Holidaymakers from the UK hoping to travel to France have endured a third day of disruption as traffic chaos turned the Eurotunnel into a “hotspot of holiday hell”.
Drivers were stuck for several hours on roads around Folkestone after the M20 was turned into a “lorry park” due to Operation Brock, the system designed to relieve congestion at busy times.
Transport experts said the traffic management system – introduced during Brexit – was causing “massive disruption” and urged the government to come up with a long-term solution.
Steve Gooding, the director of the RAC Foundation, said: “It’s high time we replaced the sticking plaster with a resilient solution worthy of the name.”
Authorities in Dover declared a critical incident as holidaymakers reported waiting as long as 21 hours to reach the ports. Volunteers were drafted in to hand out emergency supplies such as food and water to weary travellers.
The disruption sparked a war of words across the Channel as British authorities accused their French counterparts of not sufficiently staffing the border, while Calais politicians blamed Brexit for the additional checks.
Problems on the roads appear to have exacerbated delays at the border. A bad road collision on the M20 on Friday caused long tailbacks near the ports, while Operation Brock created bumper-to-bumper jams on local roads.
Jack Cousens, the head of roads policy for the AA, said on Sunday that drivers were waiting for several hours in traffic before reaching the Eurotunnel. He added: “Dover has now recovered, but Folkestone has become the hotspot of holiday hell.
Andrew Dyer-Smith and his family, who were heading to France for their summer holiday, spent 21 hours in traffic on roads around Folkestone. “We arrived at Folkestone at 9am [on Saturday] morning for a train at 10.30 and then have been slowly crawling along for the last 21-plus hours,” he told the BBC.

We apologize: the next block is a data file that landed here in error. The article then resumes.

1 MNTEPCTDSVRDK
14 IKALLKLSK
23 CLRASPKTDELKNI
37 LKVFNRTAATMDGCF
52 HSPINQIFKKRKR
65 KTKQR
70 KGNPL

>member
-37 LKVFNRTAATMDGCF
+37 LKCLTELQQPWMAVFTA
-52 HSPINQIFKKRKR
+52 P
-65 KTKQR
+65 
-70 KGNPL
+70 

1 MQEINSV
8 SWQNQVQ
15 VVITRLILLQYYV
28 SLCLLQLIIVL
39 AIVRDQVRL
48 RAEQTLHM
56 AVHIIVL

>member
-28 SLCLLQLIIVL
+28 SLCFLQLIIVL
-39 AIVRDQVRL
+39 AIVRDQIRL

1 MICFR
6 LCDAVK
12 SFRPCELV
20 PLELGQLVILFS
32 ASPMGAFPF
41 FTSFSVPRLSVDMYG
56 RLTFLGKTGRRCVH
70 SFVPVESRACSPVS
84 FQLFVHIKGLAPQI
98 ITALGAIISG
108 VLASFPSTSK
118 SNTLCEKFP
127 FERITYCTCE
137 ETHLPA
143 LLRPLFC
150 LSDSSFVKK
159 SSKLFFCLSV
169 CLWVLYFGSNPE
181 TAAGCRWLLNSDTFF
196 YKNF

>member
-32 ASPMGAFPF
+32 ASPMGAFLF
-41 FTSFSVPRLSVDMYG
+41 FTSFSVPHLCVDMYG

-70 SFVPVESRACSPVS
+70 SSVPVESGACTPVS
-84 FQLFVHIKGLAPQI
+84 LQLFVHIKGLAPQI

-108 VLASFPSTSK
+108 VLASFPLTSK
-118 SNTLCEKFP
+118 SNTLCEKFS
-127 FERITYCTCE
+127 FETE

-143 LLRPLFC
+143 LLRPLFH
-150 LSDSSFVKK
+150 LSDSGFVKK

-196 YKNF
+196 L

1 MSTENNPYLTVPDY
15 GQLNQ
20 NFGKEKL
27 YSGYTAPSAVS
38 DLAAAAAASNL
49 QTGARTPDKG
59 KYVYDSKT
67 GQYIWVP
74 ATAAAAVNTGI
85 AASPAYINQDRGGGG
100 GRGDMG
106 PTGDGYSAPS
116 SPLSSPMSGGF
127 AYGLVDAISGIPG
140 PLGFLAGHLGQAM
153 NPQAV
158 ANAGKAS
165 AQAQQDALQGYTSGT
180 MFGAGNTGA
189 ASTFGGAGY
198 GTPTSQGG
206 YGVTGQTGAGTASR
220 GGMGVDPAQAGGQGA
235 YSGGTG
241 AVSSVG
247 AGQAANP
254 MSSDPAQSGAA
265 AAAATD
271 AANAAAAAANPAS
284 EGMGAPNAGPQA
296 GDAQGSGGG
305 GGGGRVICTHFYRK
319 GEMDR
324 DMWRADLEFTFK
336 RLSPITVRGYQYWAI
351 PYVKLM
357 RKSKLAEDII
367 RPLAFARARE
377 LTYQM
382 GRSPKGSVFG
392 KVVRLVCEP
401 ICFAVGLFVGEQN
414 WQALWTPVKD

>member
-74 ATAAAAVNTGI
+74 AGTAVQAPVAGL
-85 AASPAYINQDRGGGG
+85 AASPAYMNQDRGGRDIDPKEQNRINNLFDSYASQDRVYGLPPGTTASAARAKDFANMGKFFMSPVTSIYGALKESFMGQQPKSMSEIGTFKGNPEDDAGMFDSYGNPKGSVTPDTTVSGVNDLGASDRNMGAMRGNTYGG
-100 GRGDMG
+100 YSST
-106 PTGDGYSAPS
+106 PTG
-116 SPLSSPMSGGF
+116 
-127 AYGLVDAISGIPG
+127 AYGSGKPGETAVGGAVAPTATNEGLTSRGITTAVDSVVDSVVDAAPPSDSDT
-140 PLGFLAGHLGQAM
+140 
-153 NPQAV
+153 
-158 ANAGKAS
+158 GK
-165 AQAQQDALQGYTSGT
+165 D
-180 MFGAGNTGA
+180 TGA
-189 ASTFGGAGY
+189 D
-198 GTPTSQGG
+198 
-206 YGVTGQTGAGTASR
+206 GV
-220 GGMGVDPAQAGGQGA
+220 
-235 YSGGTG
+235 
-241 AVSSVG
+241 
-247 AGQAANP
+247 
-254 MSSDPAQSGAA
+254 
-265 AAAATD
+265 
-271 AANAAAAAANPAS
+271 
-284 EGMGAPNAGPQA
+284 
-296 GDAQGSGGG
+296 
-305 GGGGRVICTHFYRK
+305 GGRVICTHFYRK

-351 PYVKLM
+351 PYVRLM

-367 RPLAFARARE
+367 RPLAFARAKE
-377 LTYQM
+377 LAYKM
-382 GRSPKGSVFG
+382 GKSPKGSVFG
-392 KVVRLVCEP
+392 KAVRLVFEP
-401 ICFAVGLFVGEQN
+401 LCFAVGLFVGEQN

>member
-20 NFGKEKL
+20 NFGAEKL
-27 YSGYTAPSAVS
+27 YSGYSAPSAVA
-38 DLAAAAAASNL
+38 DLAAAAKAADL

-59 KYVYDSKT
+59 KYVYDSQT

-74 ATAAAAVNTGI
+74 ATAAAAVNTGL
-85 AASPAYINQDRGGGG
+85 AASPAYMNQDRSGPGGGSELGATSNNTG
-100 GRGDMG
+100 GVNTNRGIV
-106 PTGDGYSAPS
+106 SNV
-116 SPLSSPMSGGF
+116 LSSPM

Natalie Chapman, from the haulier group Logistics UK, said some lorry drivers had waited to cross the Channel for “well over 18 hours” in queues with no toilet facilities.
The Port of Dover said it had processed 72,000 passengers – more than 200 miles of tourist and freight traffic – since Friday. Its partners worked around the clock, it said, to clear “huge volumes” of vehicles overnight on Saturday.
It added: “We should not have been in this situation in the first place, however.”
Doug Bannister, the Port of Dover’s chief executive, previously blamed French border control officials, Police aux Frontières, for failing to provide sufficient numbers to staff the passport booths – an accusation denied by the French.
Only four of nine booths for the French border controls for travellers leaving the UK were reported to have been staffed on Friday morning, which port officials say led to the backlogs.
On Sunday, Bannister thanked travellers and the town’s residents for their understanding “during this challenging period”.
He added: “I am incredibly grateful to everyone who has turned this situation around, from the French and UK authorities to our ferry operators, Kent partners and our own port staff.”